At a Blockchain Conference in San Francisco last month, a spat between Tone Vays, Head of Research at Bitcoin news portal Brave New Coin, and Safe Cash’s Chris Kitze, highlighted the paradigm shift in the blockchain technology industry. Whereas historically Bitcoiners have often championed Bitcoin as…
At a Blockchain Conference in San Francisco last month, a spat between Tone Vays, Head of Research at Bitcoin news portal Brave New Coin, and Safe Cash’s Chris Kitze, highlighted the paradigm shift in the blockchain technology industry.
Whereas historically Bitcoiners have often championed Bitcoin as a way to undermine government and banks, a new breed of blockchainers believe that the underlying technology, the blockchain, can make banks and governments better at what they do.
“There’s a couple of things you said that made absolutely no sense to me,” Vays told Kitze from the audience after Kitze had explained how government could undermine encryption technology and how the blockchain could be used . “One is strong encryption requiring KYC. The whole concept of encryption and Bitcoin are a direct result of the private sector fighting back against the public sector of this whole KYC/AML anti-encryption process. I was wondering if you can elaborate?”
Kitze did not skip a beat.
“Sure – governments everywhere in the world completely disagree with everything you just said,” he fired back.
“I know that,” Vays said, before a terse, tense silence fell on the conference at the Nasdaq Entrepreneurial Center in San Francisco.
“What I am trying to explain to you is that people who keep the roads clean and run the power, they are the ones who are in control of this,” Kitze said, noting that much of public encryption technology has been cracked by intelligence agencies.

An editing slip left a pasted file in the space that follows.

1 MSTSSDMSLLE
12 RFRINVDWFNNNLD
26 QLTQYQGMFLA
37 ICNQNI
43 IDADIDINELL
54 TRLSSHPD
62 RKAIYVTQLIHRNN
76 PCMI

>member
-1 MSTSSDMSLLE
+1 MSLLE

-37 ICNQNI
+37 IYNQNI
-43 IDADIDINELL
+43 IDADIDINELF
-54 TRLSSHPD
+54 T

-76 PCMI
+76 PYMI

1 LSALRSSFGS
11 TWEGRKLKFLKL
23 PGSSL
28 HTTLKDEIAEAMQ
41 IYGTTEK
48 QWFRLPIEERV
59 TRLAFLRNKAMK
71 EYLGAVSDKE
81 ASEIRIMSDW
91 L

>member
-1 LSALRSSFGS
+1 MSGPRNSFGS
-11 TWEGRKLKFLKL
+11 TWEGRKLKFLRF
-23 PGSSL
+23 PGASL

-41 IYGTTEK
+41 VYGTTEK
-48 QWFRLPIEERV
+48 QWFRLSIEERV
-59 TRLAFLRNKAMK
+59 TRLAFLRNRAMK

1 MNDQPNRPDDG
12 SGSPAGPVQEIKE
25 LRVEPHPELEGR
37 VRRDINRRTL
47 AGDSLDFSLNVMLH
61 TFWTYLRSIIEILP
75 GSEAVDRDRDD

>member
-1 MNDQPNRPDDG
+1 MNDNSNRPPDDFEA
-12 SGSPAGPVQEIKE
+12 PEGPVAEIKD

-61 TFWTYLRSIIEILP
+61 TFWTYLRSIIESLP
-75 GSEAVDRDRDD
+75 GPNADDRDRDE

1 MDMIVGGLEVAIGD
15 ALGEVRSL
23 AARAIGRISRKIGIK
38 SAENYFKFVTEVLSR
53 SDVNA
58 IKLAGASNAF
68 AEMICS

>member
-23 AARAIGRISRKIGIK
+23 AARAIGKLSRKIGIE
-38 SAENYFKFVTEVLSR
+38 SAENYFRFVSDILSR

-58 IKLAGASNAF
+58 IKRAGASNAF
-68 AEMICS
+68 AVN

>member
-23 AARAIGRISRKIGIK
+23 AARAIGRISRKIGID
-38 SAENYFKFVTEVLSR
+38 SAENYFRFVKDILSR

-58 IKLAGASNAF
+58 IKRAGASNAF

“I actually also disagree when you say they’re in control. They’re not in control,” Vays riposted. “If they were in control we would all be Romans, not Americans. Superpowers don’t last historically, they are not in control, they may be in control another ten, twenty, thirty years, but superpowers change.” Kitze sensed they’d have to agree to differ in opinion.
“I don’t disagree with what you are saying but, practically, who controls the Internet?” Kitze rhetorically asked. “It’s a series of routers. Every one of those routers has been hacked. They can change the quality of service of every single thing on the Internet.” He brought it back to the point at hand.
“We are kind of going far away from the KYC topic here and we should probably talk about this afterwards, but do you see where I am going? Fundamentally, if some groups of people don’t want some things to happen, it won’t happen.”
And that disagreement highlights the paradigm shift that has picked up steam in 2016 around the concept of the “Blockchain.” Bitcoiners made headlines with anti-establishment worldviews (down with the banks!), technologies (queue Cody Wilson’s “anti-money laundering” software), and so on and so forth.
Open-source creation communities, a la the Bitcoin Community, will continue to play a leading role in internet innovation. But, today, among the most intriguing research angles are those pursued in the interest of serving multinationals in finance and other industries. AI blockchains by IBM to entirely new economic systems by R3 CEV will lead the way thanks to the monied interests who support them.
Featured image from Shutterstock.
Last modified: May 21, 2020 10:28 AM UTC